You can find part 1 of the Barrister Bookcase Restoration here.
The first piece of work I decided to take on was replacing the missing piece of wood on the front edge of one of the shelves.
Luckily, I had picked up a number of pieces of white oak for a couple of bucks each. This dimensions and grain just happened to match up nicely with what I needed here. The remainder will also be useful for the creation of the replacement cover frame later.
Preparing for Repair
When you are trying to splice in a broken piece of wood during a repair, things will go a lot easier if you can remove ragged edges first. By cutting a flat reference plane at the damage site, it is much easier to shape a replacement piece. So, out came a wide chisel and I formed a flat surface at the break.
It probably doesn’t look much different but it is. The flat surface allows me to use a plane to shape a matching surface on the replacement piece of wood.
Choosing the Patch
I could use almost any piece of scrap oak if this repair was on the side or back of the shelf. Since it is on the front of the shelf, it is important that the patch not only matches in shape but also follows the grain of the original piece. This will make it much easier to disguise the repair later during finishing. I cut a wedge shaped piece of oak on an angle that attempted to align with the grain of the shelf.
You can see that I was lucky enough to find a piece where the grain has a very similar character to the wood it is replacing.
Shaping the Patch
The next part is the tedious one. It involves the shaping of the patch to match the damaged area of the shelf. I do this with a combination of planes, chisels, rasps, and files. Th process is hold the patch in place, look for high spots where it meets the damaged area, shave off a little, and check the fit. Lather, rinse, repeat, and repeat, and repeat…
I’m sorry I didn’t take more intermediate photos but I got so caught up in getting things to fit that I forgot. In any case, here is a picture of the roughly shaped patch.
At this point, the flat angle on the back of the patch was mating well with the exposed surface of the repair while maintain grain alignment. Next step was to glue it into place and begin trimming it to align with the shelf surface.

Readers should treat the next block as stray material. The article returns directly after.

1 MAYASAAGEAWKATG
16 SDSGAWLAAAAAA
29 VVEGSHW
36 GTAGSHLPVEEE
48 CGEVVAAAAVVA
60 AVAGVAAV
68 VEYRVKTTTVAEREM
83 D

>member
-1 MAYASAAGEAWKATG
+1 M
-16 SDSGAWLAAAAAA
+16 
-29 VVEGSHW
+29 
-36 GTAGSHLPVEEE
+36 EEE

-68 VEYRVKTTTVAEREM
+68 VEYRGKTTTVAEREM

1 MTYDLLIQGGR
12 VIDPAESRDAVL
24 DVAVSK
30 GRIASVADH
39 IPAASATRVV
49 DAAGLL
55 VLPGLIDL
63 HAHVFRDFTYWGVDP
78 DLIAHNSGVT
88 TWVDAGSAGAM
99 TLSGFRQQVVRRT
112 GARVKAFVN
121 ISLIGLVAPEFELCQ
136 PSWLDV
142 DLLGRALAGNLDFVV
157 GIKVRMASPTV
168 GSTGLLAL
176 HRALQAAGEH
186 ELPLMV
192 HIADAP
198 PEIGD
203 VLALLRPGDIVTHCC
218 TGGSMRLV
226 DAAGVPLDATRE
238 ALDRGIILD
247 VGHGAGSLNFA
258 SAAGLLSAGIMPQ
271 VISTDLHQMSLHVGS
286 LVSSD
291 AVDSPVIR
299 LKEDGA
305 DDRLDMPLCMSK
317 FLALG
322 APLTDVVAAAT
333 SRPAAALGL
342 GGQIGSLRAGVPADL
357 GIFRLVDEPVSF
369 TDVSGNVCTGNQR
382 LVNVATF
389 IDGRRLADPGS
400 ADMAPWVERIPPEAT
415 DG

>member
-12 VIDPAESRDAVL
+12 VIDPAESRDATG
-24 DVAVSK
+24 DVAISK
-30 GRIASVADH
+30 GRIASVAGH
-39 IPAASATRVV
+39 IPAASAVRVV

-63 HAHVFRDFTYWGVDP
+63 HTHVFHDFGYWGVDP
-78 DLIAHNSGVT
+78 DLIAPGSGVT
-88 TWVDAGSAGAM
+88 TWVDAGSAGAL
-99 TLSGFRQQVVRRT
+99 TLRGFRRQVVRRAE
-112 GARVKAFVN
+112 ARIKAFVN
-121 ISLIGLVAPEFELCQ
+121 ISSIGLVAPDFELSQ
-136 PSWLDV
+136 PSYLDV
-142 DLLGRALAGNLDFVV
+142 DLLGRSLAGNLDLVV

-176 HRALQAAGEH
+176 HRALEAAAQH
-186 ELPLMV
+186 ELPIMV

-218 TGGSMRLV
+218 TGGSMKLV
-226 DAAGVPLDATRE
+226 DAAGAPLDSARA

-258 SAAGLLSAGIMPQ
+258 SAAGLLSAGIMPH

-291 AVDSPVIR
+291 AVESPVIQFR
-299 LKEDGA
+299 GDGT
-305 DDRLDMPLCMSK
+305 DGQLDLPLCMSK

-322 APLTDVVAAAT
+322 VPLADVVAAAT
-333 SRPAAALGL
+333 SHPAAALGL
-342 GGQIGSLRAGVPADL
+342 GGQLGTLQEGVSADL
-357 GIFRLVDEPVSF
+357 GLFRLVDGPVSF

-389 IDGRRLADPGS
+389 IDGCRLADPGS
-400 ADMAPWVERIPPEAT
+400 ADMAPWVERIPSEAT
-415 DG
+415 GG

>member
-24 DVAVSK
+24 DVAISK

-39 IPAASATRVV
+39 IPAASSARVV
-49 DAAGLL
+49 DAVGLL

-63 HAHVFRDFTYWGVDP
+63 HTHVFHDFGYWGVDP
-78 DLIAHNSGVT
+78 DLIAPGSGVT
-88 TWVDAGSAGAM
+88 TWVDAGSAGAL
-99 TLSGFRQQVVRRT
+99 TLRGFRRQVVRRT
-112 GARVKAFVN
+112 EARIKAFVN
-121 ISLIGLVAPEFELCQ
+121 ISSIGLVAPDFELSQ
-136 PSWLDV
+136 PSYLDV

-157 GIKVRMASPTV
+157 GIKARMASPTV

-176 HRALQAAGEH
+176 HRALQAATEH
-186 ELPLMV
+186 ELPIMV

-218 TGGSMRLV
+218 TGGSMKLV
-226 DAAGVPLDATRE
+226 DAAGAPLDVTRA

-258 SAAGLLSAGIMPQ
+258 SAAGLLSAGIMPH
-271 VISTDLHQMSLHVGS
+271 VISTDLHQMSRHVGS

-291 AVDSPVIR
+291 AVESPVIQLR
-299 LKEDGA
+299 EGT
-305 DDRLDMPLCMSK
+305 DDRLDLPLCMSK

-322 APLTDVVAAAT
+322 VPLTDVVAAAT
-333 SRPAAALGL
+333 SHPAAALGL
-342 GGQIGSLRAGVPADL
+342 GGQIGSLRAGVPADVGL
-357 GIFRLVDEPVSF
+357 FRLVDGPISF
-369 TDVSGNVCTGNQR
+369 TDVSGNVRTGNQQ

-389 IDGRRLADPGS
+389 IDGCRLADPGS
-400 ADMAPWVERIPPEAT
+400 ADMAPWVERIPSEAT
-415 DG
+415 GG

At this point, it is a matter of shaping/carving the patch to blend into the existing wood. Again, I use a combination of a block plane, chisels, and various rasps and files (conveniently held in my ABS Pipe File Rack). The front of the patch was actually pretty easy to deal with as it is mostly meeting flat surface to flat surface. The outcome looks pretty good and I think the refinishing should hide the patch nicely.
The bottom of the patch was a bit more of a challenge. There is a curved cavity under the front edge of the shelves. This is to provide clearance for opening the glass front of the shelf stacked below it. As such, I had to do a bit of carving to match the patch to the curve of the shelf to make sure there will not be any interference when it is complete.
I know there is a gap but that is only on the underside, it shouldn’t be visible once things are finished up.
One challenge down, a bunch more to go…
2 Replies to “Barrister Bookcase Restoration – Shelf Repairs (Part 2)”
I have restored many barrister bookcases over the years. However, about twenty years ago, I developed a heart problem such that I had to start taking blood thinner. Consequently, I had to stop my woodworking jobs. I have a lot of old barrister bookcase parts that I would like to sell at a very reasonable price. That includes about ten or eleven bases that I reverse engineered from a Globe Wernike base. They will also work on a Macey bookcase stack. I am now at 80 years of age and anxious to clean out my garage. Please call me at 206-246-5910.